Employee or independent contractor? At MyHR, we get regularly asked this question and there seems to be some genuine confusion about the differences.
Employees and contractors offer different pros and cons to employers. You may be trying to manage some uncertainty and avoid committing to permanent employees, or you may be resourcing for a complex project and need some highly-skilled contractors that are available immediately.
On the other hand, you may want an ongoing commitment from your people and are comfortable locking in an employee for an ongoing period of time, or you want to avoid expensive contractors and want to manage your work in-house.
Individuals also might decide to enter a contracting relationship for the flexibility or for perceived tax benefits. They may be looking for work and tell an employer they’re “okay waiving their employment rights” to get some income.
However, the choice is not theirs to make. In New Zealand, the actual, day-to-day nature of the employment relationship determines whether somebody is an independent contractor or an employee. Getting this wrong can cause your business significant issues and cost on two fronts: tax and employment law.
You only need to scan recent rulings by the Employment Court and you can see how risky it is for employers to treat workers as contractors when the employment relationship is actually more formal.
One case went to the Court of Appeal, which overturned an Employment Court ruling and found that contract drivers working for two pizza franchises were employees. The franchisees subsequent appeal was dismissed by the Supreme Court and they were ordered to pay $15,000 in costs to their employees (who they thought were contractors).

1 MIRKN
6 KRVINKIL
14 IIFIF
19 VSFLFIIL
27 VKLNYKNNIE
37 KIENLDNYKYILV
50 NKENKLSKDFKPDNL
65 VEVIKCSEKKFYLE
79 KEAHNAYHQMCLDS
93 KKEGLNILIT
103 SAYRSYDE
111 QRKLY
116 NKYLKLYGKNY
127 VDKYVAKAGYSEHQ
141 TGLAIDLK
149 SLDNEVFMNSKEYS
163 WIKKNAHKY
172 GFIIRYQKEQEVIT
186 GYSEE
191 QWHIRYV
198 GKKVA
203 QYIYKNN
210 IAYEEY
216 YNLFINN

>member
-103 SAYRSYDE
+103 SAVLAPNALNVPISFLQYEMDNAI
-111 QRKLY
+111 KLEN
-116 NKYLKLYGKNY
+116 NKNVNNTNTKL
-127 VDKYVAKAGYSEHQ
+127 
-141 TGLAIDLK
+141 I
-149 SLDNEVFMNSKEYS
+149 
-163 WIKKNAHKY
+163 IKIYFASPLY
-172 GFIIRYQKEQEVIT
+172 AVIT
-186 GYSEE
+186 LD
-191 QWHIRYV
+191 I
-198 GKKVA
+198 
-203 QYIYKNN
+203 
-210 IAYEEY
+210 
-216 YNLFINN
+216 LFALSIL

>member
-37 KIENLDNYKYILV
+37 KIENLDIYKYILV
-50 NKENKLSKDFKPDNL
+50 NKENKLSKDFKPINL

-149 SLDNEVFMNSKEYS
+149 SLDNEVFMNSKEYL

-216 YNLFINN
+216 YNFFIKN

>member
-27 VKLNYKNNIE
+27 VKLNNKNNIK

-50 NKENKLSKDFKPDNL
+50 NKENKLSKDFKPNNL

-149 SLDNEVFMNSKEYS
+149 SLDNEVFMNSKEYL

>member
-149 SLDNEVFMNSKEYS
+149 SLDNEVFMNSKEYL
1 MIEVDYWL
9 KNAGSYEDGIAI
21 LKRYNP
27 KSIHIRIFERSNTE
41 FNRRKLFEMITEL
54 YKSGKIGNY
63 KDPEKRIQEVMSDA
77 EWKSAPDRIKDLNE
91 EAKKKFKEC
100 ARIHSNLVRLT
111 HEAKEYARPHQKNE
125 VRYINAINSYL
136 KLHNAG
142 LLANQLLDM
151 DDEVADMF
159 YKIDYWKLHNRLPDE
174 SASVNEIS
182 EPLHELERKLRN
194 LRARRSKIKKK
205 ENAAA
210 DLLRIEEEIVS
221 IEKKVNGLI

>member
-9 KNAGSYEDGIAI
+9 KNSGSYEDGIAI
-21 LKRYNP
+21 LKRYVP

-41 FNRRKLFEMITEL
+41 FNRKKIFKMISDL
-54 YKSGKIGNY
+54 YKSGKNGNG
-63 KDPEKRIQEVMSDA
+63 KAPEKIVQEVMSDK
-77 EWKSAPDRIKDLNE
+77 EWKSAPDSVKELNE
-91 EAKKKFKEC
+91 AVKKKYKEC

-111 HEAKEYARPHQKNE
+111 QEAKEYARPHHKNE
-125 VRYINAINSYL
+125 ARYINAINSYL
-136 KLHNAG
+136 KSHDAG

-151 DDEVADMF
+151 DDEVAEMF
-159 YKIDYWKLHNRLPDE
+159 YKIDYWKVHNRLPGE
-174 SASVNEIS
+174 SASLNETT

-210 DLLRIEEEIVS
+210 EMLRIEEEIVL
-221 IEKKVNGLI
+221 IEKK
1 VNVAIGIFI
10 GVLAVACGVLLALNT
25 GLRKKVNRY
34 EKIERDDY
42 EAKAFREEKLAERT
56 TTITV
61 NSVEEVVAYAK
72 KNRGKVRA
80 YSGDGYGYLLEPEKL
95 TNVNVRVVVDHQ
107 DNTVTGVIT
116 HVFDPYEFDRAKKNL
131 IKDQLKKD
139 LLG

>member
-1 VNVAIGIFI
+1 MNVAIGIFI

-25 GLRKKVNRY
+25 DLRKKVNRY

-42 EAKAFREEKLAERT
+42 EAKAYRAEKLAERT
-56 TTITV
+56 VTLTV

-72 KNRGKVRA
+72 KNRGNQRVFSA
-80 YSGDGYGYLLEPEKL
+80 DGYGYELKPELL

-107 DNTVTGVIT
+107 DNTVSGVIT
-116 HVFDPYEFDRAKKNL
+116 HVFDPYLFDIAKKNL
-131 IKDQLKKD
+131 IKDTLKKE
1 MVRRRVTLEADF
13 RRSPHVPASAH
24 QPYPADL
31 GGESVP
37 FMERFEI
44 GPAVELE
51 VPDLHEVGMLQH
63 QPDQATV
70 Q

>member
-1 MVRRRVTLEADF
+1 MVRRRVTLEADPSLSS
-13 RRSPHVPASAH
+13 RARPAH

The Government, too, announced last year it had convened a working group between BusinessNZ, the Council of Trade Unions, and the Ministry of Business, Innovation and Employment (MBIE) to consider options to better protect the rights of workers classed as contractors, including the ability to be covered by Fair Pay Agreements.
So it is increasingly clear that employers cannot avoid their employment obligations and people cannot choose to opt out of their employment entitlements or statutory tax requirements.
There are definite differences between employees and contractors, so we’ve created this practical guide to help minimise the risk to your business.
The difference between an employee and a contractor
There is plenty of advice online to help with differentiating between the two. Type “contractor” into the search fields of the Employment NZ website or Inland Revenue website. Both have useful comparison tables.
For a less formal, common-sense assessment, remember: If it looks like a duck, swims like a duck, and quacks like a duck, then it probably is a duck. No amount of convincing yourself (or others) that it’s a golden swan will make it not a duck!
Employees are in a contract “of service” serving the employer under an employment agreement.
They are told what to do, hours are generally fixed, and they dedicate their time and effort primarily to one organisation. They are provided tools to complete the work. They must apply for time off, and their employer has a lot of control over how and when they do their job.